Release Date: December 16, 1967
Director: Jacques Tati
Production Company: Specta Films | Jolly Film
I’ve never seen a movie like Jacques Tati’s Playtime and I’m not sure another movie like it exists. There’s no story to the movie so to speak, just more or less various characters moving through a modernist landscape over the period of 24 hours. It is a color film, and yet most everything on screen is gray, silver, powder blue, or black so as to appear to be a black & white film. It’s a “talkie” but the dialogue seems incidental and secondary to the sound effects of footsteps, neon lights, and the constant flow of motor vehicles through the city. The world is a series of boxes, characters framed by windows, mirrors, cubicles, and cars. It’s a satire, and yet the most gentle of satires as Tati also feels focused on celebrating the patterns of everyday life.
There are two characters who can be said to have the main storylines. One is Monsieur Hulot (Tati’s recurring “everyman” character) who bumbles through the story seeking a job interview and repeatedly meeting men he used to know from the army. The other is the American tourist Barbara (Barbara Dennek), part of a larger tour group of mostly older American women, who wishes to find the historic Paris among the modern towers, but only sees the city’s famed landmarks reflected in glass.
Tati films everything in a long takes and from wide angles (never using a close-up) and there’s a lot going on with characters moving about in the background and foreground. The film takes place in six different settings. First, is the airport when Barbara’s tour group arrives. Next, is an office building where Hulot gets lost in the maze of cubicles. Hulot and the American tourists both end up at a trade show where there are several gags about the modern gadgets being displayed. Hulot is invited for drinks at a friend’s place at a modern apartment building, and everything is shown from outside, with the occupants of the building framed by wide, plate-glass windows. Hulot’s company and their neighbors appear to be watching one another but they are each, in fact, just watching tv.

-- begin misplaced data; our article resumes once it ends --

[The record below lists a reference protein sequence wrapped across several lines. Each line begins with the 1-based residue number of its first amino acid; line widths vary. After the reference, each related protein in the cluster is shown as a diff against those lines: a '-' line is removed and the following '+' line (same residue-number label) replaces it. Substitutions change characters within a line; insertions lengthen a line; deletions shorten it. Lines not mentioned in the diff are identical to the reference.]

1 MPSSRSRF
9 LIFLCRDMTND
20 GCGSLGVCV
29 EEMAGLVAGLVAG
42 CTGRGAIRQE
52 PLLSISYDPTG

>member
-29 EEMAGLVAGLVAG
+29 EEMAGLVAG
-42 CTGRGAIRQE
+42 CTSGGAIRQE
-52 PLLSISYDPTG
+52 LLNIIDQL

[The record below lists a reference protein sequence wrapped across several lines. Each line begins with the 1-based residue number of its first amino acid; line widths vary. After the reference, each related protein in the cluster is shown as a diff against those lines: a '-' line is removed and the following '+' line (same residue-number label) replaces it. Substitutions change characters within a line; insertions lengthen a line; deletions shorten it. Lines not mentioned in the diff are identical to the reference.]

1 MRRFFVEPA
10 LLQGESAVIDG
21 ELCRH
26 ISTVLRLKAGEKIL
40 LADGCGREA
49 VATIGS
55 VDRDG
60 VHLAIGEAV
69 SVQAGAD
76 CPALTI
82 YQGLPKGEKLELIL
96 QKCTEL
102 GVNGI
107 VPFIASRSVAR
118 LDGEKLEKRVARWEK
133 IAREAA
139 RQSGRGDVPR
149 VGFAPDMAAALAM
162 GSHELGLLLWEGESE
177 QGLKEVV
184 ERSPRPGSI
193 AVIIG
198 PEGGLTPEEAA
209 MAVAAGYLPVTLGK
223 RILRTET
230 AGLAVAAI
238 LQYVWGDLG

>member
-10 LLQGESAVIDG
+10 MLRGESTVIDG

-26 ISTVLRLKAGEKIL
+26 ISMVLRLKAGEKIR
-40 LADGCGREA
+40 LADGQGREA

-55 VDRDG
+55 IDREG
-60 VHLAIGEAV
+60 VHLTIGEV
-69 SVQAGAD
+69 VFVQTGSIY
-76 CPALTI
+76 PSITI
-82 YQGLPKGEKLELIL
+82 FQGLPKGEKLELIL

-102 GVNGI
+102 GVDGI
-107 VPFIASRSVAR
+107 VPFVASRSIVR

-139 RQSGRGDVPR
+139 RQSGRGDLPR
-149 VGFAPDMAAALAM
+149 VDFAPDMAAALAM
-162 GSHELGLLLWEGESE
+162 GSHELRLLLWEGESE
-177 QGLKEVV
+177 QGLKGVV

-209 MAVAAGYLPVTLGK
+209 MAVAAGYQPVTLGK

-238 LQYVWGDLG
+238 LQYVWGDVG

The longest and funniest segment is set a restaurant called the Royal Garden, where Hulot, Barbara, and many other characters we’ve seen throughout the movie end up for dinner. Workers are putting the final touches on the restaurant before it opens to diners for the first time, and pretty much everything in the restaurant falls apart over the course of the evening. Contrary to expectations, the diners actually enjoy themselves more as the rigid structure of French dining falls apart. A businessman, initially portrayed as an Ugly American, forms a club of people who have had their clothing damaged by the modern furniture and people begin talking, dancing, and even playing instruments!
The conclusion of the film brings together Hulot and Barbara as he wishes to get he a gift to remember her trip to Paris. Her bus returns to the airport in the constant stream of traffic which is now cheerful and colorful, like a parade or a carnival ride, as cars, trucks, and buses circle a rotary.
As I was watching this movie, I assumed Tati filmed on location in one of the post-war modern developments encircling Paris, such as La Défense. In reality, Tati build a massive and costly set for filming making Playtime the most expensive movie in French history to that point, and resulting in the film failing to make up the costs at the box office. While I know this movie isn’t for everyone, I was impressed and touched by it. I think it would be worthwhile to watch again to catch the many things I’m certain I missed, especially if I have the opportunity to see on the big screen.